“You needn’t know a portal from a platform to follow this sprawling, rollicking Internet history.”

– Janet Maslin, The New York Times (Read full review)


“Angwin’s portraits of the principals benefit from the same use of well-lighted detail as an Edward Hopper painting.”

– Boston Globe (Read full review)


Stealing MySpace is meticulous and engaging.”
– Washington Post 
(Read full review)


“This is an insightful, informative, entertaining and thorough book  … It’s a fast and easy read for anyone interested in entrepreneurialism, the future of the media industry and the curious power of Silicon Valley in the world of tech startups – even, as in the case of MySpace, startups outside of Silicon Valley.”

– San Francisco Chronicle (Read full review)


“Angwin, a technology writer at the Wall Street Journal, is equally adept at breaking down both the technological and the business sides of MySpace’s development. It’s a richly detailed portrait of the growth of a modern media company, complete with all the growing pains, feuds and business machinations that accompany it.”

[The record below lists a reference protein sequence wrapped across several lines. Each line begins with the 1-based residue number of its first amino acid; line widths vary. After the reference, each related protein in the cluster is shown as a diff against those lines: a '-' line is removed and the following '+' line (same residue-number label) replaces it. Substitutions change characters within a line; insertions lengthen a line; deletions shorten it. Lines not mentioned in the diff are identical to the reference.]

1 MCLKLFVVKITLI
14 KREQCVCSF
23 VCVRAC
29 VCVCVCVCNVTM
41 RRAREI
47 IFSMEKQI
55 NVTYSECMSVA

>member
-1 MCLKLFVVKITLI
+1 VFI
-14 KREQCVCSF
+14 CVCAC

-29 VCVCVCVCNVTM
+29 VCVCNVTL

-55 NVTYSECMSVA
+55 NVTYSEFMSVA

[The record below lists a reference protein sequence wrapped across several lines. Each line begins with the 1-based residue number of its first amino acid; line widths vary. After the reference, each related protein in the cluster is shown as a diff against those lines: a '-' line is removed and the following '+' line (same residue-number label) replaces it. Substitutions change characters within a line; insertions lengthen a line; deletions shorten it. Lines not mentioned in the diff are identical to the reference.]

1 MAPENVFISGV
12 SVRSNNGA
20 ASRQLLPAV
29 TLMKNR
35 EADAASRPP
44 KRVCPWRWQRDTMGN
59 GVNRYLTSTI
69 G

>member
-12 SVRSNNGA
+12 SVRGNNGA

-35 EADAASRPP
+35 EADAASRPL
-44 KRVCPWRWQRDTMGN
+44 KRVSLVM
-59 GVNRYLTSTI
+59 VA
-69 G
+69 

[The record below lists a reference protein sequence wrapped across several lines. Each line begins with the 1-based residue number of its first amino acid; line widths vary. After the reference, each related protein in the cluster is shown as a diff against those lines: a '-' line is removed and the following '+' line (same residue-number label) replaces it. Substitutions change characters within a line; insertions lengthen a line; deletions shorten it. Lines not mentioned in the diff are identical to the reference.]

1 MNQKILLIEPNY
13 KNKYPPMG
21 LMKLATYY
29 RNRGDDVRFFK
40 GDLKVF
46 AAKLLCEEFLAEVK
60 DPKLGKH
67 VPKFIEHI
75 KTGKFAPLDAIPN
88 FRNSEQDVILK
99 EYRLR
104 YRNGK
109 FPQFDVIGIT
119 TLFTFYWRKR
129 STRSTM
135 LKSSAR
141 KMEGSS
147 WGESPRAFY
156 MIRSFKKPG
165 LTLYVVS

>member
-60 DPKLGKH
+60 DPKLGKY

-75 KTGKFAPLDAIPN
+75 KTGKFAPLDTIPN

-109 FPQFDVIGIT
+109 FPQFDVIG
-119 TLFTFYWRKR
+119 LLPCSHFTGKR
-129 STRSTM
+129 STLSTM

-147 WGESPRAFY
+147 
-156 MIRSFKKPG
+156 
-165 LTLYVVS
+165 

– (Read full review)


Angwin skillfully blends personal sagas with business dramas, which makes for a fascinating, entertaining read.” (Read PDF)

“This well-written, entertaining and drama-filled chronicle … This engrossing look at how MySpace became a media powerhouse will find a solid audience of business history, technology and entrepreneurship readers.”
-Publishers Weekly (Read full review)

“The first and only business history thus far of MySpace, this outstanding title is highly recommended for all public library and academic collections.”
– Library Journal (Read full review)

“A book about the founders of MySpace doesn’t come out until March, but early galleys have the technorati atwitter … Fortune got hold of an early copy, and it delivers juicy details like DeWolfe’s foray into spyware and Anderson’s obsession with a female colleague.”

-Fortune Magazine

“Angwin, who has written on technology and media for the Wall Street Journal for six years, does an excellent job sorting out the details of this convoluted journey, addressing issues such as privacy and anonymity and the tentative nature of all things on the Internet.”
– David Siegfried, Booklist (Read full review)